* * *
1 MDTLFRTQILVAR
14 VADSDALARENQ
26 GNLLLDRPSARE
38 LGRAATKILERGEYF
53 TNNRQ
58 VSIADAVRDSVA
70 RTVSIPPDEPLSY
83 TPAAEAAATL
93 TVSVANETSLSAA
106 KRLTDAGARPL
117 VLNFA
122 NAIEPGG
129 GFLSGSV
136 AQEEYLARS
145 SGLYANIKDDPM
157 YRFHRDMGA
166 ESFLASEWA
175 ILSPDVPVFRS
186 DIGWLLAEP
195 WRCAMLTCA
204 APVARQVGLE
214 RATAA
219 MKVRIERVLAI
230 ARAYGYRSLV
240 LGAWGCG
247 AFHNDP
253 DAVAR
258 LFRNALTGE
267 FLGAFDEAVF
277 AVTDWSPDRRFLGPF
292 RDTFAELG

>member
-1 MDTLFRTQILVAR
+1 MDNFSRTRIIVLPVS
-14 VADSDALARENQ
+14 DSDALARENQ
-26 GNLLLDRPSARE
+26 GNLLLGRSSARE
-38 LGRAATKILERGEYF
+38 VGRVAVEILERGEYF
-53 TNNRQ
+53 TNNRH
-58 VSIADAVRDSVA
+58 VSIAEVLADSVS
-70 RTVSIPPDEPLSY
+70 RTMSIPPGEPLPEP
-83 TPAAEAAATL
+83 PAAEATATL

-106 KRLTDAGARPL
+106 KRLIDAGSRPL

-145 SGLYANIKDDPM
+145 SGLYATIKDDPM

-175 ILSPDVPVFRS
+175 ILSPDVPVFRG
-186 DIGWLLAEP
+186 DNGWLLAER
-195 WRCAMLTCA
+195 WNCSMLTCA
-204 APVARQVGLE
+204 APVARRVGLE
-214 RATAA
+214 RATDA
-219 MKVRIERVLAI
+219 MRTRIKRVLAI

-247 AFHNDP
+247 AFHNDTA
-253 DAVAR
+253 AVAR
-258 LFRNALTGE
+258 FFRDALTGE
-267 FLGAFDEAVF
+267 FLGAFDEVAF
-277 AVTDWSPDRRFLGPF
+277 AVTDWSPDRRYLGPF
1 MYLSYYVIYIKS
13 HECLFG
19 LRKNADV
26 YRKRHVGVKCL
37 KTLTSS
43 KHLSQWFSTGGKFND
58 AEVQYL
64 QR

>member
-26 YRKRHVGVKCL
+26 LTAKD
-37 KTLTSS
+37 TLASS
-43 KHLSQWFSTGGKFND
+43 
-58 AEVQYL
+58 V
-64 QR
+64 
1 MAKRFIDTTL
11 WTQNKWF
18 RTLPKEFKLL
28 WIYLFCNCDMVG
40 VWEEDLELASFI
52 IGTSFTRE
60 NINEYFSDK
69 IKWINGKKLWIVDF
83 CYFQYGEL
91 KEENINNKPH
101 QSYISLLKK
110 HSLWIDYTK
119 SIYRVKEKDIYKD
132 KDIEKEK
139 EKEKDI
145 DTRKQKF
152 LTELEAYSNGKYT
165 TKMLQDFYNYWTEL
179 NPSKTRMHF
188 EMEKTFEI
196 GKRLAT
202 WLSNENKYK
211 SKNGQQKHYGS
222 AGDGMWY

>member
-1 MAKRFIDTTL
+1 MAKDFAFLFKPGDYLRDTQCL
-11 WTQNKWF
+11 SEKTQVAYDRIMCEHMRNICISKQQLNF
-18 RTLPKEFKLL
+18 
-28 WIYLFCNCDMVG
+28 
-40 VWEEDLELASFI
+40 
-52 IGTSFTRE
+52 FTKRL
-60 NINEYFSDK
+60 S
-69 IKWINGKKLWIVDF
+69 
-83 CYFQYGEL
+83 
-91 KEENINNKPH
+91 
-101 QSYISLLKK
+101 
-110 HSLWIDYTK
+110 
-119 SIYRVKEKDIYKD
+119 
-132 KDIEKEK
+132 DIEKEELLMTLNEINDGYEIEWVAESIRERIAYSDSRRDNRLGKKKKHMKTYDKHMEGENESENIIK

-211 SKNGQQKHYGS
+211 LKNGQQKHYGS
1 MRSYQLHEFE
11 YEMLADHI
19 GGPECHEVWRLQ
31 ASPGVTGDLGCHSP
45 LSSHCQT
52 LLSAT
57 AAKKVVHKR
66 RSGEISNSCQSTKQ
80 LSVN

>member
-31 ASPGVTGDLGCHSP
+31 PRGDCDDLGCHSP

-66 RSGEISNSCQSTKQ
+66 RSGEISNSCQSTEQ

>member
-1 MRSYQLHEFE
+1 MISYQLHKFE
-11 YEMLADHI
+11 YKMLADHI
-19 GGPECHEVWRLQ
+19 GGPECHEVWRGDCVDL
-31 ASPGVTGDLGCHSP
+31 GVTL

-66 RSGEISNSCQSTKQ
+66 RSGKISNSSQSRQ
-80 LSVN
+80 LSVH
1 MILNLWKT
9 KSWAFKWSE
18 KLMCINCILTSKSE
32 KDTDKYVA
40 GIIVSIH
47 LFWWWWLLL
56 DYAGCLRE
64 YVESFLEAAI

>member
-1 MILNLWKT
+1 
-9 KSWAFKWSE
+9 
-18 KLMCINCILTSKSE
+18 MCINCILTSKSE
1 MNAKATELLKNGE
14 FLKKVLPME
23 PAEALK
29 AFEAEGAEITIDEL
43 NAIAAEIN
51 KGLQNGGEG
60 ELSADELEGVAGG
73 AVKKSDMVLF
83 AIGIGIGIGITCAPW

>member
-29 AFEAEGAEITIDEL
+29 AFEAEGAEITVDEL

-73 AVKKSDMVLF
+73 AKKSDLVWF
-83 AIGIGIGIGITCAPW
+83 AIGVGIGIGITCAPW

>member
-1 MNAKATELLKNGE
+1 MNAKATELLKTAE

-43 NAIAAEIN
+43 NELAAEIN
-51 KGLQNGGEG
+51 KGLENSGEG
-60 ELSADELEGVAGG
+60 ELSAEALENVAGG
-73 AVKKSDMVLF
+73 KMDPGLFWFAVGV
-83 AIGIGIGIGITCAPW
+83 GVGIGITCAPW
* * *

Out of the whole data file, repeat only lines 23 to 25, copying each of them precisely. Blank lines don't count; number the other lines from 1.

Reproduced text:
219 MKVRIERVLAI
230 ARAYGYRSLV
240 LGAWGCG